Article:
I’m glad they are indignant and firmly rooted in a sense of their own worth, and the network of responsibility the state must secure, reinforce, and fund. Because if they don’t stay mad, if they forget that they are entitled to these things through their very birth, the dignity afforded them as human beings, they will have them taken.

If they don’t stay mad, they may find themselves with entire generations of college grads starting their lives with $80k in debt that will accrue at 6.8%, a debt they’ll never pay back.

They may find themselves with sprawling tent cities beneath one-bedroom apartments that sell for $1.5 million and they may find themselves bankrupt over a cancer diagnosis and they may find themselves working two full-time jobs to barely pay rent and send their kids to underfunded schools where they will hide under desks for active shooter drills. They may find themselves funneled to a private prison because they are worth more to the state in prison than free in the world. They may find themselves without a pension, without paid sick leave, without vacation. They may find themselves without a livable wage while the top three richest people in the country accrue more wealth than the bottom 50%.

But what is the point of saying any of this? How must it feel coming from me? A coward who left. A person who looked around and said, “I’m sorry, I’m out.”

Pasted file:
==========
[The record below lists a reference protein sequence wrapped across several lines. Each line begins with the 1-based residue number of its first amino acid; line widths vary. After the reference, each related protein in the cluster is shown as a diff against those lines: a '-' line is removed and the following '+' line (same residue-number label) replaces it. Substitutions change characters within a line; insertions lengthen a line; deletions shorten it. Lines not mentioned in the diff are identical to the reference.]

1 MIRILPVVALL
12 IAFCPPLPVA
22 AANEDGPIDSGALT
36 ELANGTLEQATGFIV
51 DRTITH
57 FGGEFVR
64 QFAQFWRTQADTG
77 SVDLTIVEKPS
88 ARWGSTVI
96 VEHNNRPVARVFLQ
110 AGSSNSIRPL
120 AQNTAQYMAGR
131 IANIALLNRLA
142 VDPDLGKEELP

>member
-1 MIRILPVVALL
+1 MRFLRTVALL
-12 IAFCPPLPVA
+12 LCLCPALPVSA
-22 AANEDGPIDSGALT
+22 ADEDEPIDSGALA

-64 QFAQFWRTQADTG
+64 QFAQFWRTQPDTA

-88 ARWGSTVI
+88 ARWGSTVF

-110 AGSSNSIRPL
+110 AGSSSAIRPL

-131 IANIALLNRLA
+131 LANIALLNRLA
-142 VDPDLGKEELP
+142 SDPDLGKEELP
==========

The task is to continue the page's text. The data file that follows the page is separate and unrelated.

Just to keep with the fucking metaphors, I feel like I’ve survived a sinking ship and now I’m yelling from land, “Hey, Hi. Your boat sucks.” As if (most) Americans don’t fucking know this by now.

I have no interest in telling you, people I love, people who are suffering, what you already know, what we all already know—what good does it do?

I guess in that sense we are the same, navigating an incomprehensible nation facing incomprehensible uncertainty: grief, bone-level anxiety, a gut-level cognition that something is really, really wrong. I’m just doing it from a place of safety, which makes me think I have no place to speak.

Fuck it, ya know? I don’t understand any of this. I’ve lost the storyline.

Recently I read an essay called “Old Body Not Writing” by Ursula K. Le Guin in her book The Wave in the Mind about her inability to write fiction at the time. She could write essays (such as the one I read) because they are “in the head,” and “Any string of meaningfully connected words is better than none.” But her characters had abandoned her. Stories were gone.

She has always said that her books begin when characters begin to speak to her. She hears their voices. She becomes them. They become her. And from a silent zone, she explains: “When I have nothing to write I have nothing to escape to, nothing to compensate with, nothing to give control to, no power to share in, and no satisfaction. I have to just be here being old and worried and muddling and afraid that nothing makes sense.”

She goes on to say how writers call “any period of silence” a “block.”

Then adds: “Would it not be better to look on it as a clearing? A way to go till you get where you need to be?”